Wednesday, February 28, 2007

The Littlest Bike Shop

With an area of just over five square miles, New London is a pedestrian city that is also bicycle friendly. There are two professional bike shops in the city. Wayfarer Bikes is the oldest and most successful, located on Ocean Avenue in an old department store on the corner of Squire Street. There is another bike shop, the name of which I forget, in the old Red Cross headquarters on Williams Street just behind the Chinese restaurant now called Shanghai Garden (formerly the Fortune Cookie). Besides these two professionals, there is a small scale entrepreneur located at 77 Garfield Avenue, across from the American Legion Post.

Neither rain, nor snow, nor gloom of night will keep this amateur bike mechanic from the completion of his appointed avocation. He refurbishes old bicycles to almost new condition and arranges them on the porperty's front lawn. Everything about this mechanic's operation is homegrown and homemade. He arranges his products in a professional looking line, each one with a cardboard sign hung from the handlebars that reads, boldly and legibly in black magic marker "For Sale."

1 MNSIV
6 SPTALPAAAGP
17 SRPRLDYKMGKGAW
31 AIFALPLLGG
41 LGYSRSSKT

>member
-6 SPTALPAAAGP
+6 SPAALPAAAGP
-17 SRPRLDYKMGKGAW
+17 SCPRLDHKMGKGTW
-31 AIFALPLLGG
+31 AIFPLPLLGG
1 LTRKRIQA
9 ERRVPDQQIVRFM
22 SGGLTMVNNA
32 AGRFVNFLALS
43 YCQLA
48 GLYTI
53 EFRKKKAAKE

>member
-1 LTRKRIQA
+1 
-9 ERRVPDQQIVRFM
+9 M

These are not the sportiest, lightest alloy, most fashionable bikes on the market. They are serviceable bicycles, made for city commuting and local errands. Some have bananna seats and chopper-style handlebars. Some are mountain bikes. Some look like ten-speeds with longhorn handlebars Lance Armstrong used to practice on when he was a tyke. Wheel diameter runs from ten inch to twenty-six inch. Training wheels are available. There are knobby tires and narrow, racing tires. Some bikes are all one color and others have mismatched pieces. All are affordable and all run smoothly without skipping gears or squeaking break pads. The cables are tight and safe, the tire pressure is up to the recommended psi, no more nor less. These are bicycles assembled and tuned for regular use and reliable wear.

77 Garfield Avenue is a home-based business, the kind of small-scale, boot-strap enterprise that keeps a city vital. It isn't for connosieurs or collectors. It is for people who need reliable transportation. If you need a bicycle to get around New London, you now know where to go without spending a lot of money on features you don't need. Support the little guy who knows his way around a sprocket and how to wield a can of WD-40. Tell him Whalehead King sent you.

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